By Arkady Ostrovsky
Financial Times, London
January 05, 2002
The last thing William Pirz remembers seeing in his native US is the Statue
As an 11-year-old boy, he watched it from the deck of a ship that carried
him and his family away from New York and towards the promised land - the
Soviet Union. The year was 1930.
"My father told me I would have a bright future in the land of communism and
I am still waiting for it," says Pirz, an 80-year-old man who spent much of
his adult life in Stalin's real-life version of hell that was the gulag. He
speaks in Russian, the years having erased all memory of English.
Born in Philadelphia, Pirz knew he would die here in the port-town of
Dudinka, 400km north of the Arctic Circle. It is one of the grimmest and
coldest places in Russia, where Stalin's victims were brought to dig nickel
mines and build railways and where many died.
His life is a tragic story of illusions shattered.
When first I meet him and speak in English, his eyes remain empty. Later,
when I ask him in Russian whether he remembers any of his US life, he
suddenly recalls one American word - Manhattan.
"Of course I remember, we had a house in Manhattan," he says, pronouncing
the word in an unmistakeably American accent. He repeats the names of New
York's districts as if they are magic words - Manhattan, Bronx, New Jersey .
. . but then he remembers Dudinka.
His father, an Italian communist, sneaked into the US in the 1920s hiding
under a pile of coal on the bottom deck of a ship. Disappointed with the New
World, he decided to go to Russia to help build communism.
"My father took my hand and we walked around Leningrad. He told me: 'You are
very lucky to have this new homeland'," Pirz recalls, smiling and lisping
through broken teeth.
The family, three brothers and a sister, Clara, were sent to Odessa, a port
town in Ukraine, where the father toiled in the docks for the happy future
of the Soviet republic. Pirz junior's impressions of Ukraine were far from
happy, however. The country was in the throes of a mass collectivisation,
which killed millions of peasants and condemned Ukrainian villages to
"I remember seeing peasant women whose bodies were swollen from starvation
and who came to Odessa looking for food," says Pirz. Many of those who tried
to survive by hiding sacks of potatoes and other food were sent to Dudinka
and nearby Norilsk.
On June 23 1935, Stalin signed a decree ordering the development of nickel
mines 100km north of the port of Dudinka. Two days later he signed another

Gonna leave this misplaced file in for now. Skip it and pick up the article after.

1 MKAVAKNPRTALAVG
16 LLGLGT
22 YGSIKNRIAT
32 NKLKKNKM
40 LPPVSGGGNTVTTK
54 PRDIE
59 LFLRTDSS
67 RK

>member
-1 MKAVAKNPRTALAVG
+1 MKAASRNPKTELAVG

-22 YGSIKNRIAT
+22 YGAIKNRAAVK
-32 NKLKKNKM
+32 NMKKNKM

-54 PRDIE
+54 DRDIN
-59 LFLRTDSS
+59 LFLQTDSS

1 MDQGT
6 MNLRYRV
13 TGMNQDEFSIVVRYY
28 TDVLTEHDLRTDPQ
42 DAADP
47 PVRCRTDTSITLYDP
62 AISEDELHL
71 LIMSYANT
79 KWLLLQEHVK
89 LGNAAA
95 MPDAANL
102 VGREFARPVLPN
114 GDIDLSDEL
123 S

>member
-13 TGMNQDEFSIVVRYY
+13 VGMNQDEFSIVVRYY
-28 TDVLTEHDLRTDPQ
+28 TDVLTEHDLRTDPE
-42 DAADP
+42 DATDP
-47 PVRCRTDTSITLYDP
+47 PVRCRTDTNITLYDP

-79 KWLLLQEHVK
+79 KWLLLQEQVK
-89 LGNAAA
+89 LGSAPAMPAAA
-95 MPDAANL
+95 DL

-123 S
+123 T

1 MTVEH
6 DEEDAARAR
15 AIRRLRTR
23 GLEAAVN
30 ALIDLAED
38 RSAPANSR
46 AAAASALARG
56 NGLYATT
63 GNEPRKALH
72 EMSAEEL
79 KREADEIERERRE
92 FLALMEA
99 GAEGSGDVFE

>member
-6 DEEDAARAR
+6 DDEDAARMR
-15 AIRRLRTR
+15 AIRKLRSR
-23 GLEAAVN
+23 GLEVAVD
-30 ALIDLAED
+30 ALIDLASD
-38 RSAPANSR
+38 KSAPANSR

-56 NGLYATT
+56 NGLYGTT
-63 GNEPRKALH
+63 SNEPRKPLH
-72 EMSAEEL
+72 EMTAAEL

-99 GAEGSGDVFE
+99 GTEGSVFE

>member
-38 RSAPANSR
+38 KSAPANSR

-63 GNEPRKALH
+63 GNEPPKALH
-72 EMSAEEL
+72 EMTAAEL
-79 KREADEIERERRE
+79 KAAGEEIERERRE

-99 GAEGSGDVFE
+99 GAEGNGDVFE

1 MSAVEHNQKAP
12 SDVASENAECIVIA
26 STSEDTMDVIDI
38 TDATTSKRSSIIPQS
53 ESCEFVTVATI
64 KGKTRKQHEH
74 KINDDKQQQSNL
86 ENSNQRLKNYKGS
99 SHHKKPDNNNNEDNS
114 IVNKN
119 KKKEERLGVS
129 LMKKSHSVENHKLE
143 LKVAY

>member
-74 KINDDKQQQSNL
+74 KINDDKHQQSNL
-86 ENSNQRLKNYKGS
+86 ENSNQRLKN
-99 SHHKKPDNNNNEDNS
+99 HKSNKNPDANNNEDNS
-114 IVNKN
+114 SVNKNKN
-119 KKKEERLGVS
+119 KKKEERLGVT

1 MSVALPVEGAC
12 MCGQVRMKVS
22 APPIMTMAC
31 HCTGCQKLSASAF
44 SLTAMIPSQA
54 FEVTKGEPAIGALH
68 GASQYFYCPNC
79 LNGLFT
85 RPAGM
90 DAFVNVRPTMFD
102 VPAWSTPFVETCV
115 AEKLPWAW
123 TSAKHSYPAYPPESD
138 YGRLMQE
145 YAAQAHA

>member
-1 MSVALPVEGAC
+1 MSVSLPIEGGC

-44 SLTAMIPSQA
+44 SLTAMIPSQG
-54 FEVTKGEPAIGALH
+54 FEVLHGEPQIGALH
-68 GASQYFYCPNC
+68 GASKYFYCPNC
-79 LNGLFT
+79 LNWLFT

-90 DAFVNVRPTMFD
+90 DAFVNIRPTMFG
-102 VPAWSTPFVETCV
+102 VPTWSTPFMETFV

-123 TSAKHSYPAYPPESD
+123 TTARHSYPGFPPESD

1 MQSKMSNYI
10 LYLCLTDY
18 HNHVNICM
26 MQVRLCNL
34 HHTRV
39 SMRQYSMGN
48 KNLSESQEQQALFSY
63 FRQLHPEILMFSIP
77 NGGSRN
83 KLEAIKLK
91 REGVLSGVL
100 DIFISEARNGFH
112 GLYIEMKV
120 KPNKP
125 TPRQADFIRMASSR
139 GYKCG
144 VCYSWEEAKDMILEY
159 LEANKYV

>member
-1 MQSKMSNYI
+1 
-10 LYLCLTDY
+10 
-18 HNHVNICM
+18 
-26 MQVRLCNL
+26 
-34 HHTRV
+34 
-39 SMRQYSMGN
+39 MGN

decree, ordering the creation of Norillag, a camp that was to provide slave
labour for the mines.
At the time that thousands of Ukrainian and Russian peasants were being
rounded up and sent to Norilsk, the Pirz family were applying for Soviet
passports. Local newspapers published articles about them. "The American
family finds a new home in the Soviet Union" is one headline Pirz recalls.
One day in September 1937, however, the NKVD (predecessor to the KGB) came
calling. "I came home from a party and saw a militia man standing outside
our house. I thought he had come for me, because I was up to no good at that
time, but he told me to get into the flat. Inside everything was turned
Pirz's parents and two of his brothers were taken away and shot two months
later. Shortly afterwards, William and Clara were arrested as well.
"The investigator told me I betrayed the Soviet Union. I told him, 'Hey
boss, how could I betray the Soviet Union, if I only became a Soviet citizen
a few months ago?'" But such reasoning counted for little, and brother and
sister were sent to the gulag.
"I must have been born under a lucky star," Pirz told me. "I was sent to
Karaganda (in Kazakhstan) - it was a good camp."
When he sees that I suspect him of being ironic he gets angry. "You
understand nothing. I was really very comfortable there. I had three pillows
and a bed-side table. Do you know what it means to have three pillows in a
Compared with his brother, who was sent to fell forests in Siberia, Pirz was
lucky. He was also fortunate to avoid Norilsk, where temperatures drop
to -50 degrees C and nothing grows. Karaganda is a relatively mild place.
Pirz qualified as a tractor driver and spent 12 1/2 years in the camp. In
1941, with Russia at war, he asked to be sent to the front. He was told that
one more such request would land him in a place from which nobody returned.
He was released in 1949 but was not allowed to live in a big city, let alone
leave the country. "After my release I was supposed to report to the local
militia station every month for five years, so they could keep track of me."
He lived in a ballok -a tiny mobile wooden hut - and worked as a tractor
driver, night guard and fisherman in Siberia, where the pay was better. In
1960, seven years after Stalin's death, Pirz was rehabilitated.
Two years later, he joined the communist party. "My wife's brother was a
local party boss, and he explained to me that if I wanted to have a good job
in a collective farm, I must enter the party. So I did," says Pirz
In 1965 Pirz and his wife moved to Dudinka. "She died over a year ago - I
miss her very much." His sister, who also survived the gulag, lives in
Chelyabinsk, in eastern Siberia. They rarely see each other.
Neither of them has ever managed to find relatives in the US, a land that
seems light years away from Dudinka. "Who needs us there? I am a Russian
now - only here they still call me 'our American'."
The Financial Times, January 5, 2002
For personal and academic use only.